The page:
HOLIDAY RAILROAD

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Photos from the MTA Holiday Train, pretty much a trainset of cars from the 1930s-1950s trotted out in December and a few times a year for pleasure excursions, will leach out in FNY this month.

All I’ll say about this photo is that subway cars have gone from looking like organic, living and breathing embodiments of the industrial revolution into the anodyne chrome capsules of today, with programmed voices and shiny shiny chrome, because chrome shouts modern efficiency. But you should have been on this thing as it roared under the East River.

12/3/12





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Categorized in: One Shots Subways & Trains

12 Responses to HOLIDAY RAILROAD

  1. JIM KELLY says:

    THE NOISES THEY MADE. THECOMRESSERS GOING ON AND OFF, THE PUFF OF AIR AS THE DOORS CLOSED. THE WHINE AS IT ACCELERATED. AND THE SMELL OF BURNING OIL …ALONG WITH A LITTLE URINE

  2. Andy Sparberg says:

    Nostalgia Train is composed IND R1-9 series cars, built between 1932 and 1941. The last ones ran in revenue service in 1976. These cars introduced to New York a physical car dimension still used today on all of the lettered (IND-BMT) subway lines – 60 foot carbody with four doors per side. This design maximizes the door openings (40 doors per ten car train) allowing rapid entering and exiting at station stops. After a brief flirtation with 75 foot cars on the IND-BMT routes, the newer R143 and R160 cars have returned to this basic 60 body style.

  3. Tommy Coca says:

    Anodyne. That’s a word you don’t hear every day.

    • Jeff B says:

      Many of Kevin’s blogs contain words you don’t hear every day – an extra – a way to enhance one’s vocabulary if you will. Kerfuffle was used in a recent post (can’t remember which one) and I frequently find myself googling these rarely used words (I probably learned them in 10th grade English – Mr. Boyce made sure we learned words like that).

  4. John P. Simonetti says:

    I always tried to get that seat right behind the motorman’s (or conductor’s) compartment. In the picture it looks like two people (if they are/were small and skinny) could sit there, but in most cases if I sat there, there was only about a 1/2 seat remaining, so most people didn’t try to squeeze in. This gave me room to kind of stretch out a bit.

    • Nicole says:

      There’s always one person determined to NOT let you have that seat for yourself. No matter how big you are, or how big they are, they will squeeze in next to you. I guess they do it to get their dollars (or what is it now $2.50?) worth.

  5. Frank Lynn Schuttel says:

    Can’t forget the “corn on the cob” seats, rivaled only by the exposed ceiling fan blades that could have easily scalped a tall standing passenger (now nauseatingly referred to as “customers”).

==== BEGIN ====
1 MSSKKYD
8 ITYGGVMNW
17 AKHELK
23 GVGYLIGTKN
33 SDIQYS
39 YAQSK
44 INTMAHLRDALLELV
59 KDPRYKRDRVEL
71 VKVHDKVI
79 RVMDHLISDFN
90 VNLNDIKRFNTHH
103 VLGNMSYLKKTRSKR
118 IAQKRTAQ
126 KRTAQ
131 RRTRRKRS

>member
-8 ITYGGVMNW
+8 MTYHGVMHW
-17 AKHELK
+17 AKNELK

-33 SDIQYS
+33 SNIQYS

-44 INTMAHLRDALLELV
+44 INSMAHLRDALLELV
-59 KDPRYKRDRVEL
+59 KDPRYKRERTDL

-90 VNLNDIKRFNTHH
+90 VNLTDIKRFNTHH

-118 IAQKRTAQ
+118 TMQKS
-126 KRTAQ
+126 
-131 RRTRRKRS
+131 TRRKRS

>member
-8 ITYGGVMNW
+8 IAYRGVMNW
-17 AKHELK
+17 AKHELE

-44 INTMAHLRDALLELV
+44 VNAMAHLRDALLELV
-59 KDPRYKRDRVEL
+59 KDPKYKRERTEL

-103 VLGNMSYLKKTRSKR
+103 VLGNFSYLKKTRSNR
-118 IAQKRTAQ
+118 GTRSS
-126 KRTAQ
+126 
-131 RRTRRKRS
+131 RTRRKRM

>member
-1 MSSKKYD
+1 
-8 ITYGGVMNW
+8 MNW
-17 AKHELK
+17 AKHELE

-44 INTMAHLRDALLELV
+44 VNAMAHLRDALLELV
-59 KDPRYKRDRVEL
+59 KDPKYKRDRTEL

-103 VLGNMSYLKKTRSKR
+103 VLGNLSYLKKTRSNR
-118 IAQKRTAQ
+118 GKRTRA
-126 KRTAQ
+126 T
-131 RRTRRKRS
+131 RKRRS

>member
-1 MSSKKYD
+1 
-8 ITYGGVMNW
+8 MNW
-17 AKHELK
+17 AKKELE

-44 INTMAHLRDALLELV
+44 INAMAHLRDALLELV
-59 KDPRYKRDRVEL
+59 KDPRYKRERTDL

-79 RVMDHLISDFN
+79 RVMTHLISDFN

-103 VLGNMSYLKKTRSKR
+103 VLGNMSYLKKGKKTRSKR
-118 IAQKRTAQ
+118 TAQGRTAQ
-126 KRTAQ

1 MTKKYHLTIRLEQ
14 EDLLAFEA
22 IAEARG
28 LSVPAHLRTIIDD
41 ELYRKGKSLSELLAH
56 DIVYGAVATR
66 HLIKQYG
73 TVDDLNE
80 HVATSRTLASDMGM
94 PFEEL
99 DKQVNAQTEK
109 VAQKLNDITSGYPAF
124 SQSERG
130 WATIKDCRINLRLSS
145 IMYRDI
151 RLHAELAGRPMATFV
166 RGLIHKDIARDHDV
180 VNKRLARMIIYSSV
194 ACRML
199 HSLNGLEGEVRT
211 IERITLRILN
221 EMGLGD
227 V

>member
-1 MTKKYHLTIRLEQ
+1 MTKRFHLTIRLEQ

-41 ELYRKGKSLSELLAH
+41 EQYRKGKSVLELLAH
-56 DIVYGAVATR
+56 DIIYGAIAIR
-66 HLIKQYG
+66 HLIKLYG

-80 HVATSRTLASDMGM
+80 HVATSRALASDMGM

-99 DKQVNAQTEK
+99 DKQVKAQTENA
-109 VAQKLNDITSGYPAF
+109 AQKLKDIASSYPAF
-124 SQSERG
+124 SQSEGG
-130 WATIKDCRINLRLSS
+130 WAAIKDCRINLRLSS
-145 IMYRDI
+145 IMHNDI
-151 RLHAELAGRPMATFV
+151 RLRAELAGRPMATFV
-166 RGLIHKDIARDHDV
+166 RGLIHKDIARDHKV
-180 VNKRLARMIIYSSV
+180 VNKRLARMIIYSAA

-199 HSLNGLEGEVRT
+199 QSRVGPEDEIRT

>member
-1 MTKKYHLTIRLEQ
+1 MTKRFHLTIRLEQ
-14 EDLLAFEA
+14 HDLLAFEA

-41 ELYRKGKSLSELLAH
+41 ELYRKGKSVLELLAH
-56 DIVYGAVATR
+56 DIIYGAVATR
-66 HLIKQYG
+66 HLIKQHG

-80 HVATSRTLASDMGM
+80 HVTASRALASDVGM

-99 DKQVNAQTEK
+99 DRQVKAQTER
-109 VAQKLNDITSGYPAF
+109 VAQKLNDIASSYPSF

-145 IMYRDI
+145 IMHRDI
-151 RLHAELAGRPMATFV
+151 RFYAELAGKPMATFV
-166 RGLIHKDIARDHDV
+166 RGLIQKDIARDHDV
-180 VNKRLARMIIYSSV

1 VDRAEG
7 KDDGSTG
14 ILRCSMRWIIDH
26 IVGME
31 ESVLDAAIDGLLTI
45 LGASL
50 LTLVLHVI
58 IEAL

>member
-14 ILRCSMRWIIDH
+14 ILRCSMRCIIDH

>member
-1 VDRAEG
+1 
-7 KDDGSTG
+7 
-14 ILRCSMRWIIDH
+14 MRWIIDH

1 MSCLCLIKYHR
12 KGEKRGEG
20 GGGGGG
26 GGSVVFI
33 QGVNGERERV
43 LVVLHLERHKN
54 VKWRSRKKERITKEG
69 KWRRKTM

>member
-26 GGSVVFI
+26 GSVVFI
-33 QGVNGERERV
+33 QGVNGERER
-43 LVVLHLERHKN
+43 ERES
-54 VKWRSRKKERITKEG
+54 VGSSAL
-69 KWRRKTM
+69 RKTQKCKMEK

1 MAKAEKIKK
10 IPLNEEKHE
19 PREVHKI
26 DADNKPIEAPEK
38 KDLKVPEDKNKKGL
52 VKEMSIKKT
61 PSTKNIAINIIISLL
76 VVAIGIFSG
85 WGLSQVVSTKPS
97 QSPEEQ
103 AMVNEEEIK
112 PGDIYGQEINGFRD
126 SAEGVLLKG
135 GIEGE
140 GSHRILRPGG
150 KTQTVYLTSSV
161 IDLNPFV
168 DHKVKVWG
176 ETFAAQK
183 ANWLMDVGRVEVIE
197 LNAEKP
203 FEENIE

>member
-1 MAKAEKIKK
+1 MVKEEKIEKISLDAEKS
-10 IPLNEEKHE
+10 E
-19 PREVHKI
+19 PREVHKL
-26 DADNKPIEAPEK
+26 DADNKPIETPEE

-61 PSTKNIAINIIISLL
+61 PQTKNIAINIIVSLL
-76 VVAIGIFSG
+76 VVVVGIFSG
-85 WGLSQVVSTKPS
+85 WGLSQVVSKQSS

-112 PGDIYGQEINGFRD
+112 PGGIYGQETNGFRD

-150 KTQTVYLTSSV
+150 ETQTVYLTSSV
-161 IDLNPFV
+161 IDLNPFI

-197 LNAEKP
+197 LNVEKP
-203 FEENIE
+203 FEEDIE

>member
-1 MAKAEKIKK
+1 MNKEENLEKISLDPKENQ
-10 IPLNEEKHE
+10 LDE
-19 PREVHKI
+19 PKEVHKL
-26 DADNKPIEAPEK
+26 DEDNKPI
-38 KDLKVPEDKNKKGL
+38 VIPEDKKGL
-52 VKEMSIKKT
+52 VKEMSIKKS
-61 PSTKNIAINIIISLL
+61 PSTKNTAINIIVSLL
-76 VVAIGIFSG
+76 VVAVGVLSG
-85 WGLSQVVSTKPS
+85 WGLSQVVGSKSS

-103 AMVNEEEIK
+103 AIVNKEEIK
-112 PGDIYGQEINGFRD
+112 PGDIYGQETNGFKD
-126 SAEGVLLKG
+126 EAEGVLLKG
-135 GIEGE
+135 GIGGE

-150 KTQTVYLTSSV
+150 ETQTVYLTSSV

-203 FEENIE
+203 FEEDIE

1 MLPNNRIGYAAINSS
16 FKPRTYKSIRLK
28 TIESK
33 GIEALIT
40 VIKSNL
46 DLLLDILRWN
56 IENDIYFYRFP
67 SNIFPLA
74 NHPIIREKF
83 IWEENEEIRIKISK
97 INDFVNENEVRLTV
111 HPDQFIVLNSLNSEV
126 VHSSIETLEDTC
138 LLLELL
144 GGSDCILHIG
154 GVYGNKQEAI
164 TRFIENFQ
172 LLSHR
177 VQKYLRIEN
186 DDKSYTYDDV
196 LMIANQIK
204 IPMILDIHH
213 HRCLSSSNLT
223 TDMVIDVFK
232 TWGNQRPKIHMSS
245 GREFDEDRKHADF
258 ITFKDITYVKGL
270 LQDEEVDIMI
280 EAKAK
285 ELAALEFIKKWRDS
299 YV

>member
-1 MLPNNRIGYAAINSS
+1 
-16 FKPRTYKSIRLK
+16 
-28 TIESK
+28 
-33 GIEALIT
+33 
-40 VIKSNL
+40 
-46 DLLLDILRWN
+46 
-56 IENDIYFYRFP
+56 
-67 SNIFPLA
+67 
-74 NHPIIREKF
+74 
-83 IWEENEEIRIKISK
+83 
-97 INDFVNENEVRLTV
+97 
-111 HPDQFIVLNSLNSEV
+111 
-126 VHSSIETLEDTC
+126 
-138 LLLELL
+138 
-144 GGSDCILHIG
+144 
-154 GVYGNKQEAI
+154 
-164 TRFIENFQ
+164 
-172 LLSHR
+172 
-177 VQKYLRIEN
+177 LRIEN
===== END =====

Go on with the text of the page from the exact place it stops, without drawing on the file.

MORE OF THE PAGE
6. Ken B. says:

    It was not only the old cars that were noisy, but the wheels on the tracks were, too. Back in the day, there were no welded rails or rubber cushions between the tracks and the ties. Every wheel crossed over every rail end with a “clickety-clack” and the car absorbed each crossing with a small shudder. It often required shouting to continue a conversation with the person next to you, and that was if the train was on an elevated line. It was almost impossible to have a conversation when you were roaring through a tunnel at high speed and the noise echoed all around you. If you wanted to listen to music in those days you needed a boom-box to hear it over the noise of the train!

  7. butchie b. says:

    Come on standing by that front door with that half window open on a BMT standard best 15 cents
    you could ever spend !

  8. Mark Wilner says:

    The corn on the cob seats were great, except when heat was coming out in July.

  9. april says:

    OK, Kevin, here it is, finally, a subway car photo with that object I’d described long ago to you, the same question still unanswered. Can you name the water pump-like object on the left side of the car? Is it a handbrake, an air brake, or a long-handled door opener installed incase of emergency? This object has dogged me for well over 45 years! Opposite is the red pull cord for the emergency hand brake, so the pump thingee would be redundant. It looks like something out of Petticoat Junction or Moodus CTc. 1967. I rode the NYC subways from 1958 to 1988, mainly the IND (Queens Blvd. or Sixth Avenue) and IRT #7 Flushing lines, nearly every day. Therefore I so remember these cars well before their walls were repainted (that ugly green or khaki/beige). I thought I was the only one calling the upholstery ‘corn cob.’ I can still smell the hot foul air, hear the not-quite-locked doors slamming back and forth, and hoping I made the ‘jump’ between cars in one piece. It paid to be a little kid with long legs.

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